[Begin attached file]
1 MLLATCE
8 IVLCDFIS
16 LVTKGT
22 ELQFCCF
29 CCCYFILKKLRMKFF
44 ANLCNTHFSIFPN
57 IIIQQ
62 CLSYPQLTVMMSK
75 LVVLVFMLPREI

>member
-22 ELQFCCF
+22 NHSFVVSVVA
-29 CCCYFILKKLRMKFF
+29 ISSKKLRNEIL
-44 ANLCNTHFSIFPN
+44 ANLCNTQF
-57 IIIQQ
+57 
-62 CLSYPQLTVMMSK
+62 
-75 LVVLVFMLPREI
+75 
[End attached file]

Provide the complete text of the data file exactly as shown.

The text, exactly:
1 MLLATCE
8 IVLCDFIS
16 LVTKGT
22 ELQFCCF
29 CCCYFILKKLRMKFF
44 ANLCNTHFSIFPN
57 IIIQQ
62 CLSYPQLTVMMSK
75 LVVLVFMLPREI

>member
-22 ELQFCCF
+22 NHSFVVSVVA
-29 CCCYFILKKLRMKFF
+29 ISSKKLRNEIL
-44 ANLCNTHFSIFPN
+44 ANLCNTQF
-57 IIIQQ
+57 
-62 CLSYPQLTVMMSK
+62 
-75 LVVLVFMLPREI
+75 